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Friday, June 10, 2005

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Kirby Thibeault

I am very excited and pleased to read that Professor Hamilton is publishing his macro views on this blog and outside the academic literature, although I enjoy the literature very much as well. I have two comments to make about his recent postings.


First, I agree with his view that the Federal Funds rate is headed higher. In fact, I have written about and do expect that the Federal Funds rate is on its way to 4.0 percent between now and July 2006 assuming no unexpected shocks hit the market to derail the Fed. As the Fed continues to state, their stance on monetary policy remains 'accomodative' at present. That is, and especially with the continued stimulus building at the long end of the yield curve, the cost of capital for long-term consumption and investment decisions continues to remain very stimulative. In my view, the largest macro risks at present are in the housing sector and energy market. Real estate asset prices will correct in time and with respect to energy stock prices, Professor John Cochrane's work has shown us one simple finance fact: high stock prices imply lower expected future stock returns; especially from a sectoral perspective.


Second, I too expect energy prices to drop due to a slowing in the growth rate in demand and an increase in supply. In my opinion, books such as Hubbert's Peak are simply fueling the expectational fire at the moment much like many books in the late 1990s fed the Internet boom. It is my view that the market is simply demonstrating the Nobel winning work of Kahneman and Tversky at present, decision making under uncertainty, where investors continue to overweight the current information set in the energy market in an excessively bullish manner. Meanwhile, and on the Toronto Stock Exchange at least, many of the more speculative energy stock prices have dropped considerably during the past quarter along with the fact that liquidity has dried up considerably. Moreover, I met with a new IPO about 3 months ago and the Chairman advised me that their C$25 million IPO had Institutional demand for over $300 million of stock. My response was that fact was another signal that speculation in the energy market is far too high at present. Once energy prices drop, I expect the equity financing market to fall as well and many of the energy Trusts too will fall as many are reliant on high energy prices and financings to make their distribution payments to shareholders.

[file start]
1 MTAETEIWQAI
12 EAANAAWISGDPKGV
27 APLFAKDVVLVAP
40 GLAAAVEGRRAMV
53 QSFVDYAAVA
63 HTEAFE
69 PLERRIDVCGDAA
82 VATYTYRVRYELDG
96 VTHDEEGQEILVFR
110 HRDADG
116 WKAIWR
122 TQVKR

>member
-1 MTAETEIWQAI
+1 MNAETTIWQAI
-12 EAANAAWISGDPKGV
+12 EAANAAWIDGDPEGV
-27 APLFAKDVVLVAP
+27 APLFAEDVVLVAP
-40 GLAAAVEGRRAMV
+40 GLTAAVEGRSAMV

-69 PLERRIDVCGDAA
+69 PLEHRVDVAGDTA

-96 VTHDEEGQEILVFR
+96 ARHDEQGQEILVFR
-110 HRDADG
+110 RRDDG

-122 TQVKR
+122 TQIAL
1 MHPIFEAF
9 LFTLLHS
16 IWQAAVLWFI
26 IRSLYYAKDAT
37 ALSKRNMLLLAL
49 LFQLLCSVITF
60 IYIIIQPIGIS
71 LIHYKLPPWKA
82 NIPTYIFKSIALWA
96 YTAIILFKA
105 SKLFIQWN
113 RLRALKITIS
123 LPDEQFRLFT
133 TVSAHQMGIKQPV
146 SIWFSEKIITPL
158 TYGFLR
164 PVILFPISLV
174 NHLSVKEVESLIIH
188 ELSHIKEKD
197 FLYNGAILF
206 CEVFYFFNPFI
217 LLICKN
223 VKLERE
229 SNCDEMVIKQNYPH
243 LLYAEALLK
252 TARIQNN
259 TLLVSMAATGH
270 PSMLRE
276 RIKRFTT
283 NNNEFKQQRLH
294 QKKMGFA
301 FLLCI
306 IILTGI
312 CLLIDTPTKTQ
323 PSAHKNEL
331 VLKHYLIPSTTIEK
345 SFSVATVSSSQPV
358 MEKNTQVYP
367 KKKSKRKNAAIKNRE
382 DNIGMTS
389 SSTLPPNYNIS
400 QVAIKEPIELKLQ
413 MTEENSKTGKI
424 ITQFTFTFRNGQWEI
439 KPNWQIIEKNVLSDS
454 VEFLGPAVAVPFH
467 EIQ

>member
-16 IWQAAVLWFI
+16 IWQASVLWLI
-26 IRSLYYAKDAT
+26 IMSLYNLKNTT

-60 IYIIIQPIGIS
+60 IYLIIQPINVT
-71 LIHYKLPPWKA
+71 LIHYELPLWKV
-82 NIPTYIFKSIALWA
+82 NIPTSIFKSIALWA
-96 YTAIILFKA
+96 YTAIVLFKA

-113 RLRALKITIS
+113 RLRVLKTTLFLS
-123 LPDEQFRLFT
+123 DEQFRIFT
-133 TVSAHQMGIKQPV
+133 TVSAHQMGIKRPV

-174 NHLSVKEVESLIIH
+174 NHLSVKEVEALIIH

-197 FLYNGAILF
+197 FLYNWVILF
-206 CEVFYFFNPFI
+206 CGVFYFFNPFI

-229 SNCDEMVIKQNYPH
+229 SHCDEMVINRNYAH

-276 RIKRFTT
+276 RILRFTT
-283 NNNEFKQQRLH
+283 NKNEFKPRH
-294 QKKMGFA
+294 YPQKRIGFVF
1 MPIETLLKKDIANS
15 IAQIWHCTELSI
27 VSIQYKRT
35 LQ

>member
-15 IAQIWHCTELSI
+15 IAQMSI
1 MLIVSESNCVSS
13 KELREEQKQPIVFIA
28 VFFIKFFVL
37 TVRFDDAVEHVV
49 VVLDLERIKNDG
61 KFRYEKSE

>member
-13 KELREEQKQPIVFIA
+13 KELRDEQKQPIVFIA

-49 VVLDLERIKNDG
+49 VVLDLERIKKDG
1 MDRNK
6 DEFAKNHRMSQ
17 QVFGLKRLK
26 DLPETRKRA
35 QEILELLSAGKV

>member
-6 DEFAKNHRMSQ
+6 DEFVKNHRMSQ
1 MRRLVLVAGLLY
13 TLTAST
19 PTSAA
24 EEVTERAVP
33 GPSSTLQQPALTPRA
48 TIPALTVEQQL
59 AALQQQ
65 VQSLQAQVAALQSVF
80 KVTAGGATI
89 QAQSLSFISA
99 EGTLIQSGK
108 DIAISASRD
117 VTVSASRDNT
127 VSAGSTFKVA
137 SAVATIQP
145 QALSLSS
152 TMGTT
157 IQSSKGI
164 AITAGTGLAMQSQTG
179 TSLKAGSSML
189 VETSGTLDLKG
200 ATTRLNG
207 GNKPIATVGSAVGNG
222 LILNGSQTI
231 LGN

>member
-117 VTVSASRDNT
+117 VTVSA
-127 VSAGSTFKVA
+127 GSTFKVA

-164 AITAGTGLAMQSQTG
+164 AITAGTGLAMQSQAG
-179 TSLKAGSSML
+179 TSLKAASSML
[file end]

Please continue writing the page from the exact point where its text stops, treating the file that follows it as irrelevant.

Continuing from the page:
Finally, all one has to do is simply graph how cyclical energy prices and stock returns have been over the past to gain insight into this sector and detach from the view that 'this time it's different or a new world.' I can recall quite vividly how bullish energy price expectations were just before the collapse in energy prices during the late 1990s. Energy stock prices collapsed and so did the equity financing market at that time while the US economy remained in an expansion. Many Canadian energy companies went bankrupt due to the unexpected balance sheet shock as their working capital deficiencies could no longer get met through equity financings and firms did not have sufficient assets to pledge for debt financings. Thus, when energy prices drop, I expect that expectations will play a stronger role than fundamentals on the way down and that many financial market participants will look back and wonder what variables were influencing their bullish information sets in a continious manner in a discrete market....

John Beck

Real estate prices have direct impact of stocks and equity price rates with as the source effect of purchasing price parities .

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